Howard also says he suffered a broken nose, sprained neck, and a concussion. After the fight broke out, police say the soldiers left the club.

Ah yes, Blackwater. The outsourcer of choice for torture.

Philadelphia Daily News Wins Pulitzer – Company’s Up For Auction

Yeah, the Washington Post won a bunch of Pulitzers yesterday, and so did Pro Publica, the new non-profit investigative organization. (Hank Williams won, too.) But I really have to give props to the scrappy little paper that could, my hometown paper: the Philadelphia Daily News.

Even though they’re operating in the shadow of an April 27 bankruptcy auction, and functioning with a threadbare staff, the Daily News pulled it out and won the Pulitzer prize for investigative reporting yesterday for their investigation into a squad of corrupt narcotics cops that sounded like something out of “The Shield.”

With good old-fashioned shoe-leather reporting, journalists Barbara Laker and Wendy Ruderman did a very unpopular thing – they stood up for justice, at great personal risk. This is the kind of reporting that’s all too rare today, and now they have a Pulitzer to show for it:

The newsroom was quiet this afternoon, save for the sound of a nervous editor repeatedly clicking his mouse while staring at a computer screen.

Refresh. Refresh. Refresh.

Finally, at 3 o’clock, the silence was pierced by a euphoric cry of, “YES!”

With that, word spread instantly: Daily News reporters Barbara Laker and Wendy Ruderman were named winners of the 2010 Pulitzer Prize for investigative reporting for the “Tainted Justice” series, their takedown of allegedly corrupt narcotics cops.

Their investigation into Officer Jeffrey Cujdik and other members of the Narcotics Field Unit began last February, when an informant told the reporters that the cops sometimes lied on search warrants.

Other serious allegations were uncovered during their reporting, which prompted an FBI investigation and numerous changes to police policy.

More than 50 convicted drug dealers are now fighting for new trials, alleging that officers fabricated evidence against them.

Laker, 52, and Ruderman, 40, are the third and fourth journalists to win a Pulitzer in the Daily News’ 85-year history.

[…] Laker and Ruderman were visibly overwhelmed by the news of their award. They hugged, laughed and jumped up and down while colleagues cheered wildly around them.

“I always felt like this is something that happens to other people, and not us,” said Laker, who joined the People Paper in 1993.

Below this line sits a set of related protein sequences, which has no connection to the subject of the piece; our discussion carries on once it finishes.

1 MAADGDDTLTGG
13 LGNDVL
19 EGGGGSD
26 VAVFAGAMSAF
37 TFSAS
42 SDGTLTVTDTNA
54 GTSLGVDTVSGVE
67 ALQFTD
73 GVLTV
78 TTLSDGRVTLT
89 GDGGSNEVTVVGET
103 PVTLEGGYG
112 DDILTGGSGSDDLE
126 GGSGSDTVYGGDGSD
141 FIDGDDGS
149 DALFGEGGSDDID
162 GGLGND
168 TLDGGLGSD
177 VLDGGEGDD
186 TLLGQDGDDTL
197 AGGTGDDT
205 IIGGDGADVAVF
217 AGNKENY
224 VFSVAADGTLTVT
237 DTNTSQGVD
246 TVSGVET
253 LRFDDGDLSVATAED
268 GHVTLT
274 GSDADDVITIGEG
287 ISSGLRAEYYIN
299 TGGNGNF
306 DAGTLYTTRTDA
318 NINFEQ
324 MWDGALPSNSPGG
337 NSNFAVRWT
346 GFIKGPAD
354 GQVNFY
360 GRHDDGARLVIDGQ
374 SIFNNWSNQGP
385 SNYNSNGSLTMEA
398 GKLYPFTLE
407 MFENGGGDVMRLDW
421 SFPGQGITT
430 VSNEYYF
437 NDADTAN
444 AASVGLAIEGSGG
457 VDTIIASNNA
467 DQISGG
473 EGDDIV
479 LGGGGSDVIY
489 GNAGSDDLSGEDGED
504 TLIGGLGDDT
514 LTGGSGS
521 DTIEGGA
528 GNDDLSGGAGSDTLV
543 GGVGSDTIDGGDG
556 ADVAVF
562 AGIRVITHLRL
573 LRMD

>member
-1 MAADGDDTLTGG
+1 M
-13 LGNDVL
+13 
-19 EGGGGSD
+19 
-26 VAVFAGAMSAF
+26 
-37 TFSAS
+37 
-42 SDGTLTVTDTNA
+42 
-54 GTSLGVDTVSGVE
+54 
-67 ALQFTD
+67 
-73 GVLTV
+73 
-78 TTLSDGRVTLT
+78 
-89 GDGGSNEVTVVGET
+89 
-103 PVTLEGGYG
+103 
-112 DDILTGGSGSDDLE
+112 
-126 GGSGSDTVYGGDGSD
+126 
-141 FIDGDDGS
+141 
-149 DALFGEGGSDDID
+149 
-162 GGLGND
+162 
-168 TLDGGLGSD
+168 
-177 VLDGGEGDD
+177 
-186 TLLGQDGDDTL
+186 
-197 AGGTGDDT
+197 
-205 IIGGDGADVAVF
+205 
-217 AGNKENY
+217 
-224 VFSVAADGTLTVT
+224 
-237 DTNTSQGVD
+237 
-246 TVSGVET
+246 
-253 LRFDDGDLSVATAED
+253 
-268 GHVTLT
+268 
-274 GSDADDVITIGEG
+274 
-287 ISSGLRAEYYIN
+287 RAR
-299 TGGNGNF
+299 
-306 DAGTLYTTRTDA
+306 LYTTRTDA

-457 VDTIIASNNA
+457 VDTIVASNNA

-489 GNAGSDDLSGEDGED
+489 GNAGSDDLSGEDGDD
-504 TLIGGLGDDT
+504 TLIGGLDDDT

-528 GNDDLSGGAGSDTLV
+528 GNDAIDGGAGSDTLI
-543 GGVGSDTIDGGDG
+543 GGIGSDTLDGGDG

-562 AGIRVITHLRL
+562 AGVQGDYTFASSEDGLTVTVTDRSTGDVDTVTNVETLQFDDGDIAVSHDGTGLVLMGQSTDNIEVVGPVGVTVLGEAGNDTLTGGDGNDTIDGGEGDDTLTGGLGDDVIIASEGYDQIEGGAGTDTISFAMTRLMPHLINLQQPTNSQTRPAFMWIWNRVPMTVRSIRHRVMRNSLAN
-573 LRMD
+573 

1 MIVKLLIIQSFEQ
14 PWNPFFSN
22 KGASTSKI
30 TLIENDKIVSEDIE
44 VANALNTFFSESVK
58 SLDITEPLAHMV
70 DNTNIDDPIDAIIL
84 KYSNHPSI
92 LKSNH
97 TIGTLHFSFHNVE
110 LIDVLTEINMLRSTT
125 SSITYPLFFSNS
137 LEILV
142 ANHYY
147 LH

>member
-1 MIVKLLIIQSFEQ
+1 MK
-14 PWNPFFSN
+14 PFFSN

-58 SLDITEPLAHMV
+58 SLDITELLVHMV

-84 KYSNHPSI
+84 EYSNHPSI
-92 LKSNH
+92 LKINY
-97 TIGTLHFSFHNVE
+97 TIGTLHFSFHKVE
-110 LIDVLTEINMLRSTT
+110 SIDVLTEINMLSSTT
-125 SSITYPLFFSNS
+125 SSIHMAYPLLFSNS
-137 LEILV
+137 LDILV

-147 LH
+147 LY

“We couldn’t have done it without our police sources, who were fantastic and who I adore,” added Ruderman, who joined the paper in 2007, following a five-year stint at the Inquirer.

[…] Daily News editor Michael Days said he believed all along that Laker and Ruderman deserved the Pulitzer Prize for the investigative work they did on “Tainted Justice.”

“They went through thousands of search warrants and knocked on hundreds of doors,” he said. “Nobody worked harder than those two.”

Because the paper is operating under the possibility of layoffs or even closure, this win was especially bittersweet:

Ruderman says winning the award is a journalist’s dream come true:

“Yeah, I feel like I can die or go into P.R. or something terrible like that. I just feel like I accomplished something that I never dreamed I’d accomplish.”

Laker agrees it’s a dream come true, but adds it’s more rewarding to give voice to the voiceless, remembering one night when she tracked down a woman who’d allegedly been sexually assaulted:

“She got out of the car and came over to me and she started to cry. And she hugged me and she said ‘I’ve been praying for this day.’ And at that one moment, I thought this is why I do what I do.”

Class War

I’ve been thinking lately about a story my mother told me about when she was young and worked in a bank. She said President Roosevelt was coming to town and there was going to be a downtown parade.

She said the bank bosses sternly warned the employees not to attend, and made it clear it would be frowned upon. But of course, she went anyway and was still excited about it, some six decades later.

The rich and powerful of this country have never gotten over their hatred of FDR and his New Deal policies. They fight tooth and nail about anything remotely resembling FDR’s philosophy that the poorest and weakest among us deserve our help – even when there’s not much of a resemblance.

What a great man FDR must have been, that he haunts them even today.